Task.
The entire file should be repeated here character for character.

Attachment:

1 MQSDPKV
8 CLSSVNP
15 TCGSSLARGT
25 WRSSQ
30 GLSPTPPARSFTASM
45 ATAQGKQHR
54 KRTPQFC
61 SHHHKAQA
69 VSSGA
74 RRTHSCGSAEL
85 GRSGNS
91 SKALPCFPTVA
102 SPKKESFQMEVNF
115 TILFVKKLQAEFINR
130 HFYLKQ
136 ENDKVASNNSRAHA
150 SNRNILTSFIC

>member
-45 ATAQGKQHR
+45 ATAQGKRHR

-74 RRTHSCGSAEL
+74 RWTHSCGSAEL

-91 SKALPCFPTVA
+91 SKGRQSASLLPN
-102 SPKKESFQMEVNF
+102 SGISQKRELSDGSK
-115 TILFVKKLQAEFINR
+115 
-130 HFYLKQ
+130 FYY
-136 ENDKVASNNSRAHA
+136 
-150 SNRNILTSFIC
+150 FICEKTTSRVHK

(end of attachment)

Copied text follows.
1 MQSDPKV
8 CLSSVNP
15 TCGSSLARGT
25 WRSSQ
30 GLSPTPPARSFTASM
45 ATAQGKQHR
54 KRTPQFC
61 SHHHKAQA
69 VSSGA
74 RRTHSCGSAEL
85 GRSGNS
91 SKALPCFPTVA
102 SPKKESFQMEVNF
115 TILFVKKLQAEFINR
130 HFYLKQ
136 ENDKVASNNSRAHA
150 SNRNILTSFIC

>member
-45 ATAQGKQHR
+45 ATAQGKRHR

-74 RRTHSCGSAEL
+74 RWTHSCGSAEL

-91 SKALPCFPTVA
+91 SKGRQSASLLPN
-102 SPKKESFQMEVNF
+102 SGISQKRELSDGSK
-115 TILFVKKLQAEFINR
+115 
-130 HFYLKQ
+130 FYY
-136 ENDKVASNNSRAHA
+136 
-150 SNRNILTSFIC
+150 FICEKTTSRVHK